One of nature’s ways to remove CO2 from the carbon cycle is by transporting plants through rivers and into the depths of the sea. Since the carbon in plants comes from CO2 in the air (via photosynthesis), plants which accumulate on the seabed form deep reservoirs of organic carbon. This is nature’s way of creating fossil fuels. Rewind mimics and accelerates this process by collecting agriculture & forestry residues and transporting them to the deep Black Sea, effectively removing CO2 for thousands of years.
The Black Sea is already one of the largest organic carbon sinks in the world. The rivers around it deposit megatons of carbon every year, and in the anoxic bottom, the Black Sea preserves organic carbon for thousands of years. Its volume is big enough to contain all the CO2 humanity needs to remove, and its special chemistry (no oxygen, high sulfide) ensures long-term preservation and environmental safety. Lastly, the Black Sea is also located in the middle of Europe’s bread basket, allowing high availability of residue biomass within reach.
Biomass is a broad term describing all organic materials, from trees, through food, to food waste. Rewind focuses on clean plants that have already been cut down for other uses, are not utilized in agriculture or energy sectors. Usually, these residual plants are burnt or left to decompose in the field. Such sources of organic matter include forestry residue, orchard trimmings, and other agricultural crop residues.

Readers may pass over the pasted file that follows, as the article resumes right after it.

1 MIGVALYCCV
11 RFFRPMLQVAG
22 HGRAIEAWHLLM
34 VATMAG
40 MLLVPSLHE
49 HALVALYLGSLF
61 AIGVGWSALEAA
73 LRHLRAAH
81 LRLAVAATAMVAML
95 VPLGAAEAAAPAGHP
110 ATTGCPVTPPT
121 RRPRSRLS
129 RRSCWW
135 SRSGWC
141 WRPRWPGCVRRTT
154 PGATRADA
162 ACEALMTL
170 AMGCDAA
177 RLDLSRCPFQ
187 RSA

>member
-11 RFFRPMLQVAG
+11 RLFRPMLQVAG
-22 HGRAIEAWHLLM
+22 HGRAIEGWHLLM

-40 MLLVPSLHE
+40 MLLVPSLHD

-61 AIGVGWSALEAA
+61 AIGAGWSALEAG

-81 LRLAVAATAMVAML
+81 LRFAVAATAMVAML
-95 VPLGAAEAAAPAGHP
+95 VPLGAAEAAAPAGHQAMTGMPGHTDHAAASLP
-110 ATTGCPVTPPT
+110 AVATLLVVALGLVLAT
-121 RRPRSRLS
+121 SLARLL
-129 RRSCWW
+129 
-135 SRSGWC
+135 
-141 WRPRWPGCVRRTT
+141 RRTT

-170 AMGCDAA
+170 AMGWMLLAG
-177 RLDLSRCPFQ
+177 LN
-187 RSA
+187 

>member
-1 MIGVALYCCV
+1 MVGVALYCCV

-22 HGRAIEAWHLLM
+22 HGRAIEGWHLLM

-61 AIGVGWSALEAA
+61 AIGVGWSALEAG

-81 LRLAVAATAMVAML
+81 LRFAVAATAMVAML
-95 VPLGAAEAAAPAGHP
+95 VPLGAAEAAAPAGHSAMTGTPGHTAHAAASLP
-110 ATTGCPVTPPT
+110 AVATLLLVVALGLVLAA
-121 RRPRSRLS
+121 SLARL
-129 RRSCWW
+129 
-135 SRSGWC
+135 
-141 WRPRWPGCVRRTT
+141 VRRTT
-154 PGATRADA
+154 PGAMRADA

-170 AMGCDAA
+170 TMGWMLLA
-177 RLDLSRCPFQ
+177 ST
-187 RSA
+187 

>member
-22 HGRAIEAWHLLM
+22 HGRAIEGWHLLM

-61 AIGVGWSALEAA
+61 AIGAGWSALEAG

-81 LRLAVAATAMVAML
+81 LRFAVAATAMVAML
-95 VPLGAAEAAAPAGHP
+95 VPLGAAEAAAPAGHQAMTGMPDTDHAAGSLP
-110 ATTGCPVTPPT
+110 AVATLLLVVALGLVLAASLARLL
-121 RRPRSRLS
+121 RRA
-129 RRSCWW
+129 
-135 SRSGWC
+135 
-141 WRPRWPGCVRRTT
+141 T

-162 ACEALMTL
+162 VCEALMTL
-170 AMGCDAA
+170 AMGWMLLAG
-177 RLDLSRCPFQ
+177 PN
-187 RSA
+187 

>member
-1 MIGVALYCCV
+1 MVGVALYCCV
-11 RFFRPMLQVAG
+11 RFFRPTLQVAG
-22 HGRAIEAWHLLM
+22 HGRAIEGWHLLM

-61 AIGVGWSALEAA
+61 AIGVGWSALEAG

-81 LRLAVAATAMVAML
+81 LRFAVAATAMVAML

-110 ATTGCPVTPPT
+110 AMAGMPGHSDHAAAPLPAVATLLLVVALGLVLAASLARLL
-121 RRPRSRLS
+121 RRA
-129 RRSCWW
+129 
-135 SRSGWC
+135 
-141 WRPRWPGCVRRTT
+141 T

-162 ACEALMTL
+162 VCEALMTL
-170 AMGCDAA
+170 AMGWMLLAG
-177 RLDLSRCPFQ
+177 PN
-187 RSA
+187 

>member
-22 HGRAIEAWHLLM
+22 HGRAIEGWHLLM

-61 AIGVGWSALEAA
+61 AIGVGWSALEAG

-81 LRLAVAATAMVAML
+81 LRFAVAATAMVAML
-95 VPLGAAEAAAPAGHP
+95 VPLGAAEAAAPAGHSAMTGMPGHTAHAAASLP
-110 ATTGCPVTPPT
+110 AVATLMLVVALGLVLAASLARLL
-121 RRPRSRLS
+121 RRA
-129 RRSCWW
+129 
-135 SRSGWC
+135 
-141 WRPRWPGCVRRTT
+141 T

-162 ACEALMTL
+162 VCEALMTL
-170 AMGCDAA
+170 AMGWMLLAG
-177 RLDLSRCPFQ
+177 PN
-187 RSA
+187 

Organic matter deposition and sequestration is a nature-based solution. The large rivers flow to the Black Sea, transporting millions of tons of terrestrial organic matter to the deep bottom of the Black Sea, where it is stored for thousands of years while removing carbon from the atmosphere.Rewind enhances natural processes and is committed to monitoring, reporting, and verifying the organic carbon and ecosystem continuously.
Not at all. Based on previous studies and our life cycle assessment calculation, the total transportation energy consumption of biomass to the bottom of the Black Sea is less than 3% of the carbon we fix.
The Black Sea is surrounded by six countries with fertile land, forests, and agriculture, with millions of tons of biomass residue every year. These conditions allow for an abundant supply of organic matter with low or no commercial value. We aim to tenfold our carbon removal every year, reaching a gigaton scale by 2030.
Several studies have examined the decomposition rate of terrestrial biomass on the seabed, along with studies of wooden shipwrecks preserved at the bottom of the Black Sea for over 2,000 years and how terrestrial biomass is deposited in sediments by rivers and preserved over geological time. Rewind's team also conducts scientific experiments and collaborates with global scientific leaders to ensure that science is solidified.